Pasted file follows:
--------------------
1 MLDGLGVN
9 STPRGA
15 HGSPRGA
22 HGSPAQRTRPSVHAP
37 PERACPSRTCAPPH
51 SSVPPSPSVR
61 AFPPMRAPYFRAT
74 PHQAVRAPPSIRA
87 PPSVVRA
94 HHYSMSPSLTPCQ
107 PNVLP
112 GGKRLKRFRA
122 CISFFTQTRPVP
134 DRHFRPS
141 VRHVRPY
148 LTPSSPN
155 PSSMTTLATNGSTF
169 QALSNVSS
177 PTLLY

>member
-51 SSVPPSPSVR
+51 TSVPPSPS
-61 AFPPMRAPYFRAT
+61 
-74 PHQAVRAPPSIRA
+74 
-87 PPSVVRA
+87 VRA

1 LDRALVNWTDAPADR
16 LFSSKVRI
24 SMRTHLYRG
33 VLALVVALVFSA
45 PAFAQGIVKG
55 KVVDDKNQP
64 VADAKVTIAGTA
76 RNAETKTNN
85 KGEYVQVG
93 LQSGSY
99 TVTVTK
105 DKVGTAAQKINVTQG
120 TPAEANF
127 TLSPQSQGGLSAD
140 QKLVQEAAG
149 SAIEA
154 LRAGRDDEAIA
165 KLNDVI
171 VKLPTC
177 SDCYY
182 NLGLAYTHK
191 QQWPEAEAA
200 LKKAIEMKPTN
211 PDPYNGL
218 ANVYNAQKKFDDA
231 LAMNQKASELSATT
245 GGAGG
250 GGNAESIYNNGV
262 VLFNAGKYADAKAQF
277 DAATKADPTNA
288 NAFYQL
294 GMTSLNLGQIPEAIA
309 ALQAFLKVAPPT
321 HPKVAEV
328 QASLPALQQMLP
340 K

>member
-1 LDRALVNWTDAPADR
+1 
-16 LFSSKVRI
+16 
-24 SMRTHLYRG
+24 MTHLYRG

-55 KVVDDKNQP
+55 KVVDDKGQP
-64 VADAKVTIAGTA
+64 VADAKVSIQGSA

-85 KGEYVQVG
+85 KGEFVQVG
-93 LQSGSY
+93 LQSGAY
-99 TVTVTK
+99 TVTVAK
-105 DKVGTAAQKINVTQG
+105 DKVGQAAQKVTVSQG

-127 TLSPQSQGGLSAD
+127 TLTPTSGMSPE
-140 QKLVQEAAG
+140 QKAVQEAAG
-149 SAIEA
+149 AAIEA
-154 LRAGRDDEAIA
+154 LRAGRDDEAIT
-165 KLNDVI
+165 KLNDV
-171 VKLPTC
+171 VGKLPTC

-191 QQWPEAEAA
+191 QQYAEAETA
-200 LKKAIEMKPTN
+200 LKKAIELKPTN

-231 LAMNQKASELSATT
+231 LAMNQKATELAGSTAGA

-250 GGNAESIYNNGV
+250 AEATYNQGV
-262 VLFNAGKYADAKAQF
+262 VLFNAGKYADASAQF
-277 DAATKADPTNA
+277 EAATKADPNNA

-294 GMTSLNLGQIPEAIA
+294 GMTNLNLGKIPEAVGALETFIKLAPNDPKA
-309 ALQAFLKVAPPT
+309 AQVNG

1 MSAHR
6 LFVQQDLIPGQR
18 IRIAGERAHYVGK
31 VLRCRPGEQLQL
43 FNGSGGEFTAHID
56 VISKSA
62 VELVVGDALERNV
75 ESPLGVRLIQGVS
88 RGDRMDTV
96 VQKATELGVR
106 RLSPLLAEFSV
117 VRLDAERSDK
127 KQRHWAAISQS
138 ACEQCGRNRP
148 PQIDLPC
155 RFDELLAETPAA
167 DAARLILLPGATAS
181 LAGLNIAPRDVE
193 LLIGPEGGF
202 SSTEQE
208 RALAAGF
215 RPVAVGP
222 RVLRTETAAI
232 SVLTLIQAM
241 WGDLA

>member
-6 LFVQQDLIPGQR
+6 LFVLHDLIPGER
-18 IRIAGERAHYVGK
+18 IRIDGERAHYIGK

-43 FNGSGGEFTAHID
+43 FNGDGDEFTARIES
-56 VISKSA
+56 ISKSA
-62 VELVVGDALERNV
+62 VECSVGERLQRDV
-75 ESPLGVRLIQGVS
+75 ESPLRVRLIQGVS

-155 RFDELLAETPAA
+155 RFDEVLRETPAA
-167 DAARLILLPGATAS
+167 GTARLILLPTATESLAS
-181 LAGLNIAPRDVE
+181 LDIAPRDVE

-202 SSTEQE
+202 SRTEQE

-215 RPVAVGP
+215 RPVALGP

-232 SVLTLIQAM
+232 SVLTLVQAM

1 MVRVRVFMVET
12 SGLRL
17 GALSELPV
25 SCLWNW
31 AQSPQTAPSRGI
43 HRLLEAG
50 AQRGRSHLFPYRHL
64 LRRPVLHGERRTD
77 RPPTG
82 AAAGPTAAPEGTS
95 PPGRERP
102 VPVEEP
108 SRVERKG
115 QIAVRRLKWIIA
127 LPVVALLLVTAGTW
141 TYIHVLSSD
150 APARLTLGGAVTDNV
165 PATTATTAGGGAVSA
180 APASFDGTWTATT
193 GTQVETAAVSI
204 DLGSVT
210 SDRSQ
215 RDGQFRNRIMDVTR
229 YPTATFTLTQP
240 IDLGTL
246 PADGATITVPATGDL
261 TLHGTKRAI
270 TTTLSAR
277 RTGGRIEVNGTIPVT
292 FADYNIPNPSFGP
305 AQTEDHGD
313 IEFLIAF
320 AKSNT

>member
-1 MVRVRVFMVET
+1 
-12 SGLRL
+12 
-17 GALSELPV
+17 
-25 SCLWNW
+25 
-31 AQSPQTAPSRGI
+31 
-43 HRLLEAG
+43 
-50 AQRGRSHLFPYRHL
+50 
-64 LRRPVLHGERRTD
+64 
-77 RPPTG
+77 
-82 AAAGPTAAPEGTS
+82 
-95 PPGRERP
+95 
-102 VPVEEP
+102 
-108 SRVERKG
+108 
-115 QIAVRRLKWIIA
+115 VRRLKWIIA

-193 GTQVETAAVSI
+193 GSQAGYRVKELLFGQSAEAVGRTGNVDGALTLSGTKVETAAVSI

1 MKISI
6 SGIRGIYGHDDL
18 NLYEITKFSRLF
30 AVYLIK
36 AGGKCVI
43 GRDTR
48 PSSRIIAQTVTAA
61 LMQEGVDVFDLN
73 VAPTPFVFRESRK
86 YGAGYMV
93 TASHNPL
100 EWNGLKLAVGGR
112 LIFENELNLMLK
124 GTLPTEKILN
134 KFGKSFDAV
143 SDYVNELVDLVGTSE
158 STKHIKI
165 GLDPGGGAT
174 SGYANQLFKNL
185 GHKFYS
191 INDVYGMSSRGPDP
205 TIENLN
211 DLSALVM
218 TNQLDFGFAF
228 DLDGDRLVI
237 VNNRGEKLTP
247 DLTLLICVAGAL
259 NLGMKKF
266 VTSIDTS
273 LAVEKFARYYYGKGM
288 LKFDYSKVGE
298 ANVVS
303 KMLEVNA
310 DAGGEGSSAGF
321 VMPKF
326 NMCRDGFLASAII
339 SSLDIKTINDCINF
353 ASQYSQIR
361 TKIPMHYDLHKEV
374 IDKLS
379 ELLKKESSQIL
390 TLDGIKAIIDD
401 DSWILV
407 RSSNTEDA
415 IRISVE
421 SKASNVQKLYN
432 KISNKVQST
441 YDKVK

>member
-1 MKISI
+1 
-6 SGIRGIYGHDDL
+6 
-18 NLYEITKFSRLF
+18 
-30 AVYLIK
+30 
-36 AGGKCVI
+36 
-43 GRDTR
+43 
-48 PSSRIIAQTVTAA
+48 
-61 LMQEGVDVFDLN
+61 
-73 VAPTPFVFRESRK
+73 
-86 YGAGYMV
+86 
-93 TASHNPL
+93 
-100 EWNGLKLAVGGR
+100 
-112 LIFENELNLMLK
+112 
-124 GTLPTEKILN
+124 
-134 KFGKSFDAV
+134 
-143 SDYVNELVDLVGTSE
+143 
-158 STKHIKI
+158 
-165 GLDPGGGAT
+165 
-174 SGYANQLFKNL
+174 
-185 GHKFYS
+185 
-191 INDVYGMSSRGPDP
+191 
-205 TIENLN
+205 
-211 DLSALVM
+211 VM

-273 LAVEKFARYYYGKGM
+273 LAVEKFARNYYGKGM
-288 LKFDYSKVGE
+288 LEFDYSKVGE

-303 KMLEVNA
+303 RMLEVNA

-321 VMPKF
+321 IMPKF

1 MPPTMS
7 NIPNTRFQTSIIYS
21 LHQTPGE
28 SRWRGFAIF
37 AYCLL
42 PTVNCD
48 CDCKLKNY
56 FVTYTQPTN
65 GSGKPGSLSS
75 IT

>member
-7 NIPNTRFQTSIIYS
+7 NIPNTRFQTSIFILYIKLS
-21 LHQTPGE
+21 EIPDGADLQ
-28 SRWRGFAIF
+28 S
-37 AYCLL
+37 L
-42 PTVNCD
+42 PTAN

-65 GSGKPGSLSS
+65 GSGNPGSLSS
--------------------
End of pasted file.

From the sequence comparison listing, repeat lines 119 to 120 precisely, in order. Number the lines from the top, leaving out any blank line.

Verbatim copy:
75 ESPLGVRLIQGVS
88 RGDRMDTV